The Bloody English

There’s a man stood behind me in the queue verbally abusing his wife. (What the fuck am I doing at Morrissons anyway?) I glance back. They’re both in their sixties, broken-down. He’s got a thicket of white hair, and looks he shaved with a lump of broken glass, she’s got a sadsack face that’s sucked right in from biting her lip too much. She’s carrying the basket, he’s carrying his stick. Then he’s dropping his stick. Then he’s abusing her for not picking it up. He says “I’m going to get rid of you, you’re useless.” Her face puckers up some more. He swears at her, then bites that they’re going to the pub after anyway, like that’s somehow connected. She makes a little choking noise, and I look around to see a dumpy old lady with a face like a dried-up pear and great round glasses about to cry. Then he growls that “she should stop that, don’t even start that.” And I can hear her trying to hold the tears in, blinking them back so they spatter on the glass.
After a bit, while I’m moving my shopping along, and placing the crappy Next Customer nameplate for them, she asks, hesitantly, if “we can go to get a cup of tea”. He roars at her, a belly-roar, and says “No! We’re going to Rosie’s pub.” Then she asks if he “wouldn’t mind carrying some of the shopping” and he gets really nasty. He says No! I can’t, I’m holding my stick, and if you don’t stop that, you’ll feel it around your neck soon.” He shakes the stick for effect. “You’re so damn lazy, I’ve got to get rid of you.” At the neck comment, I’ve turned around, as it’s obvious he really does use the stick on her and I want to intervene, want to stop him, and tell her to leave this filthy old monster, so she can be a lonely unabused old spinster but all I can come out with is “I think you should calm down mate.” He laughs at me and says”You don’t have to live with her, she’s lazy, she’s useless.” Another growl, at her. I turn away and pack my bags, and don’t look around again.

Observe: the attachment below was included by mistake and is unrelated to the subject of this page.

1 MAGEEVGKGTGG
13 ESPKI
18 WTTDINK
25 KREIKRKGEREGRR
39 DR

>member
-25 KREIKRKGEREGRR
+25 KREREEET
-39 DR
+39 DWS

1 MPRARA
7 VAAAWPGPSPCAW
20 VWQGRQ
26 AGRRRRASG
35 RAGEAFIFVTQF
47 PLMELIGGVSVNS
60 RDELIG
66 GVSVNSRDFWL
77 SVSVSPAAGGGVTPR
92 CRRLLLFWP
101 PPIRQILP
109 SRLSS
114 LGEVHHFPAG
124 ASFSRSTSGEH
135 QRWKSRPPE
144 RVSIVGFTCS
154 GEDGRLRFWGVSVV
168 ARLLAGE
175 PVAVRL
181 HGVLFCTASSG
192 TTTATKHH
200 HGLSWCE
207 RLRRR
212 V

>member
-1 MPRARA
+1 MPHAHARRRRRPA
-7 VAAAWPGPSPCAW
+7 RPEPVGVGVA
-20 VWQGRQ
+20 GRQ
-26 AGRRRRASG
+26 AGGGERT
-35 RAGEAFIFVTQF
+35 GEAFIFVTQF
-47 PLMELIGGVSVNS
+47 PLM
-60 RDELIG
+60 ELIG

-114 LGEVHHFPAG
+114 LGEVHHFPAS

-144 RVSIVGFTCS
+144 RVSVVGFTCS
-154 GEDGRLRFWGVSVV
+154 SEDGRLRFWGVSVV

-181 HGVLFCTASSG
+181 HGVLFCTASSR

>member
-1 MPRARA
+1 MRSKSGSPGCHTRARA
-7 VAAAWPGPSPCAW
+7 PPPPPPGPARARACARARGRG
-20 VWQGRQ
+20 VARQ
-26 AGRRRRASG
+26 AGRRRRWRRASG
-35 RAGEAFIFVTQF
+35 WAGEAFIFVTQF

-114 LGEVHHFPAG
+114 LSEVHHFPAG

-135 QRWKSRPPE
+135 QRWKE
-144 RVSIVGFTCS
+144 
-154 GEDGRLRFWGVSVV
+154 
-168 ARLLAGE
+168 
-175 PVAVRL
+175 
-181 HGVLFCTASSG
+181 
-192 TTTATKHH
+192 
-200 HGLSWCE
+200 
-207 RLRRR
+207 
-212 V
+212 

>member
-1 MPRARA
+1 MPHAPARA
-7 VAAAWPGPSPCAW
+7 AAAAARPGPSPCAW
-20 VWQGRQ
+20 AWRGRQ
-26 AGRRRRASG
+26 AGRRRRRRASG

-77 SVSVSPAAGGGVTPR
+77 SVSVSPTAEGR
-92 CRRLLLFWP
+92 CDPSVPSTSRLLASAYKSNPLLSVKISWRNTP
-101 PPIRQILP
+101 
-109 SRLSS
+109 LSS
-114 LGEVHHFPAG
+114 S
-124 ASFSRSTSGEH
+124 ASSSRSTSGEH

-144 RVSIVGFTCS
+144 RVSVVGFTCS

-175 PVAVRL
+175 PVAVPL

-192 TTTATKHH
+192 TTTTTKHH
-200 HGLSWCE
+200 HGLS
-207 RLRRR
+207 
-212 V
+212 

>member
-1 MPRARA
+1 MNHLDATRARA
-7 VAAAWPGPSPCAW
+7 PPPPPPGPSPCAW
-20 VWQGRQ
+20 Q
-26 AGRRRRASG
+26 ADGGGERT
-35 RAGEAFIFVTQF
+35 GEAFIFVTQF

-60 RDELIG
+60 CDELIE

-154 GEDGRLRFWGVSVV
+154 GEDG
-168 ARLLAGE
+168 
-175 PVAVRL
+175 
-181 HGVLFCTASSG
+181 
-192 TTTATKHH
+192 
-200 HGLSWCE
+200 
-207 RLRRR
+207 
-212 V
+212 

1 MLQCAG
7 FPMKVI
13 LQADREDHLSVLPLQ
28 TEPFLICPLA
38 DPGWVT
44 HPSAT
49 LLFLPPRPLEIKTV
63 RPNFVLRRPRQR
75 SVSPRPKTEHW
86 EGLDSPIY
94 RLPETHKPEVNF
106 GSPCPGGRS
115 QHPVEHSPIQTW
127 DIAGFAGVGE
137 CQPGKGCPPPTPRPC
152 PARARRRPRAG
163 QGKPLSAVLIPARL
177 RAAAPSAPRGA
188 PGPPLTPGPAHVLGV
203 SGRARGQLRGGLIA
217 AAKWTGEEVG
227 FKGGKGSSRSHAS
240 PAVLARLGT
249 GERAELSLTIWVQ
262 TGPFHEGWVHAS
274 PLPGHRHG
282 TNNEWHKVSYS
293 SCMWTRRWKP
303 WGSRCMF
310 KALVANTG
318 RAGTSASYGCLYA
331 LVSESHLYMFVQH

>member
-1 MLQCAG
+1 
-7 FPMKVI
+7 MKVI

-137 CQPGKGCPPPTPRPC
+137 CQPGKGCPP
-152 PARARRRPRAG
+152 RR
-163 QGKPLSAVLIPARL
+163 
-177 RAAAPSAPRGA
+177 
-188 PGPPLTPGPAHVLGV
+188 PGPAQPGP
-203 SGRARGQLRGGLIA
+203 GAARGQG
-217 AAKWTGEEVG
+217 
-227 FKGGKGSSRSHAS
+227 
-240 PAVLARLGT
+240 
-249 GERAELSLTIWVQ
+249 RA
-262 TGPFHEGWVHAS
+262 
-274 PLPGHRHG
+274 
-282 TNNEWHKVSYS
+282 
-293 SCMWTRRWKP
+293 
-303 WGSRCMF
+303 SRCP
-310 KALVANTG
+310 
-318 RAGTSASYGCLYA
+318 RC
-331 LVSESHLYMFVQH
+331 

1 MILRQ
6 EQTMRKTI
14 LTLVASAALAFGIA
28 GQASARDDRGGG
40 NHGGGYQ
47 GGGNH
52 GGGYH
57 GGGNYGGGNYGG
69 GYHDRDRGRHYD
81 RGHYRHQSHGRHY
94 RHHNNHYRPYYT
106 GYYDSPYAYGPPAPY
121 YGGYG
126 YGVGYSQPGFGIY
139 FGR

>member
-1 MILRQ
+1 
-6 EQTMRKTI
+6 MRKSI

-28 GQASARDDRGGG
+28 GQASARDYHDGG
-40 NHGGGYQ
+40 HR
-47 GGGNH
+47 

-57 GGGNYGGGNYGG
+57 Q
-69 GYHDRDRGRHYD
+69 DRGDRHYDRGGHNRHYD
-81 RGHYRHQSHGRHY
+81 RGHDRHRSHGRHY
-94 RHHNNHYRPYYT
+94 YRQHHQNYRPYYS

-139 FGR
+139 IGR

Hot Summer

What a way to spend a Saturday. My acrophobia agoraphobia caught up with me again this weekend, and I found it almost impossible to leave the house. I kind of reflect it when I dress, veering between completely black clothing and bright pink Hawaiian shirts twinned with green-grey combat shorts. The nearest I got to getting outside was climbing out of my window to sunbath on the scaffolding, which allows me to exit without having to see people. Even then, I get a hit of anthropomorphizing paranoia every time the curtains billow out of the window over my head, seeing a great muumuu-ed figure leaning over me… at least when you’re mad, you’re never alone.

Shallow Pool

Gower was the last of the Banteng. His mighty hooves ploughed up the fresh ground beneath trees, his proud horns shed their winter coating against the trees. He was immortal, he was invincible, he was unchallengeable.
A shot rang out. There were no more banteng.
The rangers’ systems registered the death, sent out a patrol. Gower’s headless body was already surrounded by carrion creatures, but the rangers drove them off and checked the corpse, saw that it was indeed Gower. They dug out the bullet for analysis, removed the tracker, took a back-up skin sample of Gower’s flesh and left him to be eaten.
The systems were already in operation though, deep in the savannah station. An frozen clone embryo was brought out of storage and gently warmed up, while an automatic process started the creation of another ten to provide a single replacement. A large immune-deficient cow was selected from the large isolated flock and implanted.
The foetus grew slowly. Elsewhere systems and men analysed the bullet, found the gun, found the owner, dealt with him. The head and the magnificent horns had already disappeared into the black market but for a short time the local chain of supply was removed. Demand would replace it soon enough.